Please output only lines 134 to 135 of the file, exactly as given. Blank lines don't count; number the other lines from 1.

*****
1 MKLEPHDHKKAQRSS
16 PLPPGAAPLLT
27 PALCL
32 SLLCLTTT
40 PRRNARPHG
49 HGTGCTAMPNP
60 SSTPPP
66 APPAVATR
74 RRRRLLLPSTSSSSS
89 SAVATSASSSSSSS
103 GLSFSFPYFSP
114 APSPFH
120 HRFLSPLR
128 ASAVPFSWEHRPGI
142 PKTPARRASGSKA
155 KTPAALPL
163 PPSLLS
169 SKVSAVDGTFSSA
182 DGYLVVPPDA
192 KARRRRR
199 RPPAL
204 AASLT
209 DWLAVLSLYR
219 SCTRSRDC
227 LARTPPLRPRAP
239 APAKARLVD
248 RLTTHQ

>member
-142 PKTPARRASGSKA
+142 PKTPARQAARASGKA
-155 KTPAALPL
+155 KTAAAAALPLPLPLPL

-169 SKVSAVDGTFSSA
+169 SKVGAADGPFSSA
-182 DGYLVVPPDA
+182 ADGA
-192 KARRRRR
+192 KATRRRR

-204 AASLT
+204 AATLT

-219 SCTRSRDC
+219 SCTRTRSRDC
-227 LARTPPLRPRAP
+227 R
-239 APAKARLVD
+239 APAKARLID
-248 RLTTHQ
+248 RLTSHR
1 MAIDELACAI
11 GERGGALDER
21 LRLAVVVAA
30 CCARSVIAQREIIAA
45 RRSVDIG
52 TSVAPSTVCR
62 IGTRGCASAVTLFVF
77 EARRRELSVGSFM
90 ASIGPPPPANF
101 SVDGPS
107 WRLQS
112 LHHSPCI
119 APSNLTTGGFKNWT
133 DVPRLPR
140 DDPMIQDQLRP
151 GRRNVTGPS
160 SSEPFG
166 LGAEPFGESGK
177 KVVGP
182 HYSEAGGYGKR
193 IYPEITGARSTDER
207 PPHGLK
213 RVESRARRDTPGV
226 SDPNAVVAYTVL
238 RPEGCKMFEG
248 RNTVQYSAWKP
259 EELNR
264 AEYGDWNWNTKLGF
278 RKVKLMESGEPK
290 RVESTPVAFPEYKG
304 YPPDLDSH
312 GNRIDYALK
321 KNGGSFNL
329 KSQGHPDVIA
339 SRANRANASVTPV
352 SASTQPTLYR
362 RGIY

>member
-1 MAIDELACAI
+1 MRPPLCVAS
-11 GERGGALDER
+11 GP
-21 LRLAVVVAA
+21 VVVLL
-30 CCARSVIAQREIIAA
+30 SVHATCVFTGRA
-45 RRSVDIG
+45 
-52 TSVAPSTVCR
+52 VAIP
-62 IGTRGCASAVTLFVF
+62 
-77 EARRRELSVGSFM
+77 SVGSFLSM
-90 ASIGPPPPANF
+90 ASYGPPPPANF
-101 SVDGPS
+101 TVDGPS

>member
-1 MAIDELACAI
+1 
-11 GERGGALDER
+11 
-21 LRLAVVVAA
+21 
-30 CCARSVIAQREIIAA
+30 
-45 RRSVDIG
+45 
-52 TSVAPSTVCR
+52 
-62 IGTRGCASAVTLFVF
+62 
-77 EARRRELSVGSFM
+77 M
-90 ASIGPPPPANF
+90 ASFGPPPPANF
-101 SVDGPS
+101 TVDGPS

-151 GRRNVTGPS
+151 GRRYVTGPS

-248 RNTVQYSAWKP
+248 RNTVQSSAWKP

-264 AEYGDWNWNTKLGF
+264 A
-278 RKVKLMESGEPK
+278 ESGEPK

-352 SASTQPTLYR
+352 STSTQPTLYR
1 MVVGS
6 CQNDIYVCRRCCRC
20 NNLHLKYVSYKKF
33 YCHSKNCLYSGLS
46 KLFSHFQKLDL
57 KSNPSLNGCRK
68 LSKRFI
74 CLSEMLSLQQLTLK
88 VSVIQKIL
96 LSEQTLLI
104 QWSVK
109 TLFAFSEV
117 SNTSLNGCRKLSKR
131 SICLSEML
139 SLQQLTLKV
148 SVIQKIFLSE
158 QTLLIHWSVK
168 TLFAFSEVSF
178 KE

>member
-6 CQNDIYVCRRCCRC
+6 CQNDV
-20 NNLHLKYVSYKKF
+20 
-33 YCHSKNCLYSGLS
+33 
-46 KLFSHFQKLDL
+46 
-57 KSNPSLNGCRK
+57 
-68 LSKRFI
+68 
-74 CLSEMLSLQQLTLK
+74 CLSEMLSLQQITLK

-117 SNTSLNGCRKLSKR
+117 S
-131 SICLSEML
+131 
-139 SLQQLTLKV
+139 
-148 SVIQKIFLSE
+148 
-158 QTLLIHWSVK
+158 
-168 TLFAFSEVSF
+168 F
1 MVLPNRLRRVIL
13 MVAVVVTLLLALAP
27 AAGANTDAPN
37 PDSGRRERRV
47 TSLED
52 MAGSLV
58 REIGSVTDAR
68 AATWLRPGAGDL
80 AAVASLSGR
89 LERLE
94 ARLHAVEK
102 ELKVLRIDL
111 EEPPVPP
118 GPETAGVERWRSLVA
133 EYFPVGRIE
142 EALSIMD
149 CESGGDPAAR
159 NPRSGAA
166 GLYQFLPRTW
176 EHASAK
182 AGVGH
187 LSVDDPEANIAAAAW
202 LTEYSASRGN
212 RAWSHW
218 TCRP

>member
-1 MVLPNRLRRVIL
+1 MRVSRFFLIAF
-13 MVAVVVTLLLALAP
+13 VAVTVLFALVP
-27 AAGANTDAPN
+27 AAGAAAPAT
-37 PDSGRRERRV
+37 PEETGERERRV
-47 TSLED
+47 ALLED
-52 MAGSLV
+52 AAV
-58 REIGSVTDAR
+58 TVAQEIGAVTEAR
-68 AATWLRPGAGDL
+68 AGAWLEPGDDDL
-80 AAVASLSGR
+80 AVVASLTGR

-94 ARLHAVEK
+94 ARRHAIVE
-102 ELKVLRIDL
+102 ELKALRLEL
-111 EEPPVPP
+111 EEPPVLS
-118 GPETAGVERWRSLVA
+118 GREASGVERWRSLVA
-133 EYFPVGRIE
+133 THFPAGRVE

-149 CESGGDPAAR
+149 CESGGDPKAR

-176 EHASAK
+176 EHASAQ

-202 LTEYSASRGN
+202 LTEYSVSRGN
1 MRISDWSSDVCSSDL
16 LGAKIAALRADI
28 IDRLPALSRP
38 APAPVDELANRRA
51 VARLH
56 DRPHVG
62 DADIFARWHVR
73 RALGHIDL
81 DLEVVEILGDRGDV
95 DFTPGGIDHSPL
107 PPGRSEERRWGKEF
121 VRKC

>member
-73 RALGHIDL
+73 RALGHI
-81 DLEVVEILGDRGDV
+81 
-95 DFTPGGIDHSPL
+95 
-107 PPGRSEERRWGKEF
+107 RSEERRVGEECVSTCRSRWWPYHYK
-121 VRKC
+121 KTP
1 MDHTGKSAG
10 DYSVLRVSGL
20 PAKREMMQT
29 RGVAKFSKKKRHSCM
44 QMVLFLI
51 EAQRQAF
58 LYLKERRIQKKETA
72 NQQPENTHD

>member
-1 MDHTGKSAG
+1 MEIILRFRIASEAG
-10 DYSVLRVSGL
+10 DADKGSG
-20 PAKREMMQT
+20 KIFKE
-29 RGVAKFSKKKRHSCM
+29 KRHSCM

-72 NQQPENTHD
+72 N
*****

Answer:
-278 RKVKLMESGEPK
+278 ESGEPK